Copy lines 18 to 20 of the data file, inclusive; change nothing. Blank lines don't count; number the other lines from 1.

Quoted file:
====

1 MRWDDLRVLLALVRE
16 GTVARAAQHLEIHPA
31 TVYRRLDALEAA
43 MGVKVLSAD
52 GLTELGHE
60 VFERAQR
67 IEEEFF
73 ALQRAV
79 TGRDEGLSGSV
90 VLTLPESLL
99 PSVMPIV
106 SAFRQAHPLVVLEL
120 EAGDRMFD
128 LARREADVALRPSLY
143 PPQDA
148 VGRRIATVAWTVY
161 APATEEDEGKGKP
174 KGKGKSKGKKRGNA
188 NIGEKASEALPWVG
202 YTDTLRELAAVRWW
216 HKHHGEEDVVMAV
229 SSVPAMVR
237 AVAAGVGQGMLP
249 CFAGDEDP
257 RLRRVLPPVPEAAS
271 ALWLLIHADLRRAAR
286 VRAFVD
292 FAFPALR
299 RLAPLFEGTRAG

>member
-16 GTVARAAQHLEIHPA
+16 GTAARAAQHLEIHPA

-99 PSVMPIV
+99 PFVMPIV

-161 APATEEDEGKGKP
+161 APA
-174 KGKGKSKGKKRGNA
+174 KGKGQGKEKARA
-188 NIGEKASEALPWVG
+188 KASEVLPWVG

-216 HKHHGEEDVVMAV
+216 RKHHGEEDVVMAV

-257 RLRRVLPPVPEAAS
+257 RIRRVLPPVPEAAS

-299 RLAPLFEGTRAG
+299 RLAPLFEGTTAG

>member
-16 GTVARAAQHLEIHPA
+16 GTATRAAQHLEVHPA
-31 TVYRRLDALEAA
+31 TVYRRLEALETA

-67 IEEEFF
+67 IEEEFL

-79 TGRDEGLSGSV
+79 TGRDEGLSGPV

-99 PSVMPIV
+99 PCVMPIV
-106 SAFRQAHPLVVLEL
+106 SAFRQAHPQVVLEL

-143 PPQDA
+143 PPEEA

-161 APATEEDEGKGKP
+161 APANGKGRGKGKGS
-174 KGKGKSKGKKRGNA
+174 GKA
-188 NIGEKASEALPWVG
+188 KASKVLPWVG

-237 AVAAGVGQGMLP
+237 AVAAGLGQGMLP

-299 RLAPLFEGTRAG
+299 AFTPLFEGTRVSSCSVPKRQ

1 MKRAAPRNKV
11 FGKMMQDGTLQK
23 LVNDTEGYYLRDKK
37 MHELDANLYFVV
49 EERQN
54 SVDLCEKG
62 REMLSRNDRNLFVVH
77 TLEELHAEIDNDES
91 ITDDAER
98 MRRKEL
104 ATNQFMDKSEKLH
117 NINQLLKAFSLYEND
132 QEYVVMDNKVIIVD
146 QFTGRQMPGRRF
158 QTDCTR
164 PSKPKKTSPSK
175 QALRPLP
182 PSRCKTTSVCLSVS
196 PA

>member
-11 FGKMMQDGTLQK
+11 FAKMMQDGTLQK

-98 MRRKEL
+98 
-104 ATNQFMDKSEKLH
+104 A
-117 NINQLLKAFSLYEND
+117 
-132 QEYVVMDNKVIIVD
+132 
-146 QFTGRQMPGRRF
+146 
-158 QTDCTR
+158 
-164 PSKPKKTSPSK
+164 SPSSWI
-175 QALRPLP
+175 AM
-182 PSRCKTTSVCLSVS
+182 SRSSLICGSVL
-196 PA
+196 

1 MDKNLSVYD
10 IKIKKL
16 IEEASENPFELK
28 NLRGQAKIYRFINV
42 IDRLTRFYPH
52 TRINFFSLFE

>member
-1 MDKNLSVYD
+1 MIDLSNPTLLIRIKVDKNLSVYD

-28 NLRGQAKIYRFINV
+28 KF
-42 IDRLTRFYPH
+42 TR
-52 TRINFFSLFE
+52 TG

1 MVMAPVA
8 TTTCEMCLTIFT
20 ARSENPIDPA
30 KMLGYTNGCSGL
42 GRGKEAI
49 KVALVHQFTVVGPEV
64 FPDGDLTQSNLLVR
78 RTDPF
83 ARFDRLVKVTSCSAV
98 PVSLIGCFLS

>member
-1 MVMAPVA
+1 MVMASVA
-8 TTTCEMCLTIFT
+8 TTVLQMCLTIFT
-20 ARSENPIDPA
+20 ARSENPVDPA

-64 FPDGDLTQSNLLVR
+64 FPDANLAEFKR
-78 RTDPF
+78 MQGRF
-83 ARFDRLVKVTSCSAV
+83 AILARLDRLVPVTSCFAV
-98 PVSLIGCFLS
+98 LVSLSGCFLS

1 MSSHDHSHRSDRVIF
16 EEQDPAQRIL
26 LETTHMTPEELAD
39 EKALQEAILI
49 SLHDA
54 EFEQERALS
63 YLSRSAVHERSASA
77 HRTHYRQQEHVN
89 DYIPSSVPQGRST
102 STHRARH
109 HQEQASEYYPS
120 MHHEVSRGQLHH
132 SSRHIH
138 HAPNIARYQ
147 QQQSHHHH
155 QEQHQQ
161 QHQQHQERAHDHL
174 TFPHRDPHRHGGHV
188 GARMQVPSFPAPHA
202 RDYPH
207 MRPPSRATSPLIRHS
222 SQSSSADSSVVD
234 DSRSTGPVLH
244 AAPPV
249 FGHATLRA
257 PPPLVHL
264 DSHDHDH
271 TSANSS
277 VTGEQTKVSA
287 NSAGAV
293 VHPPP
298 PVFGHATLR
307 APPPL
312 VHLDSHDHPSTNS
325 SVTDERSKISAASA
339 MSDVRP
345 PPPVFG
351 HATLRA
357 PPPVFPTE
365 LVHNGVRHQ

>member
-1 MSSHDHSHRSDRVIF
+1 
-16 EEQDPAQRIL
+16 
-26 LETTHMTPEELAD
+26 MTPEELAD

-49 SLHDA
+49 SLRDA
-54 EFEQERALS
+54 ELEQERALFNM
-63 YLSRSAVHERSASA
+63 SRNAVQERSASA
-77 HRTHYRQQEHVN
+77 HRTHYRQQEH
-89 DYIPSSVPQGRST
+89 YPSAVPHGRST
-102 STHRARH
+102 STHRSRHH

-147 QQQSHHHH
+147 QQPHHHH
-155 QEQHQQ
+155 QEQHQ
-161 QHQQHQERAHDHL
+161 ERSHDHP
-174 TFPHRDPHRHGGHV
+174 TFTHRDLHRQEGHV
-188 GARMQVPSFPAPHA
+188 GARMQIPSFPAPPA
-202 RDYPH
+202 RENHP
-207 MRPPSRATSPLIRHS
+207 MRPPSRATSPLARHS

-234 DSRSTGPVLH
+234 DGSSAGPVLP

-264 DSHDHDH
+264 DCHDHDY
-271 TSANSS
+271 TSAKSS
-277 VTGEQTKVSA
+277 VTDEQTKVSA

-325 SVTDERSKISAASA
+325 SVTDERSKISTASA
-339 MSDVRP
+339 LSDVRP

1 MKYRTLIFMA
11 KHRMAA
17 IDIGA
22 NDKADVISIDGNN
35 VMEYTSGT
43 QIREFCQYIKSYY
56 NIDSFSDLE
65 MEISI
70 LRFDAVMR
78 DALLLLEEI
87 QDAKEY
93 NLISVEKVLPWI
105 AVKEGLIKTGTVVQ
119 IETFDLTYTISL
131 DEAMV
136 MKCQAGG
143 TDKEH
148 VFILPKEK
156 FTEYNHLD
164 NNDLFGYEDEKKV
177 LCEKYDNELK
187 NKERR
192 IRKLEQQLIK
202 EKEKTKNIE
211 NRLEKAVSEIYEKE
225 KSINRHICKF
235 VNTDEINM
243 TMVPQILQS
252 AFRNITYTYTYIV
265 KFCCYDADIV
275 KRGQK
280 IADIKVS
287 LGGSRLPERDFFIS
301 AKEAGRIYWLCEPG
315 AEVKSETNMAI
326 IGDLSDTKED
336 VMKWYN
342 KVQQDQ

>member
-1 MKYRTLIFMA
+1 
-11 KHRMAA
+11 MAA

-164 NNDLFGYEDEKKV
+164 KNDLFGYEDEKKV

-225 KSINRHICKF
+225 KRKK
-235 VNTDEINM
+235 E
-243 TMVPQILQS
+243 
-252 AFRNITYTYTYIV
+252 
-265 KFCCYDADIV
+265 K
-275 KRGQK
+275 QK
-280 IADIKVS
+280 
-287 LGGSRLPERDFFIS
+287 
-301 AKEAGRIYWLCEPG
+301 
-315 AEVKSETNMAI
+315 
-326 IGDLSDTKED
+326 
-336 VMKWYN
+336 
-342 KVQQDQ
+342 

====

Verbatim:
174 KGKGKSKGKKRGNA
188 NIGEKASEALPWVG
202 YTDTLRELAAVRWW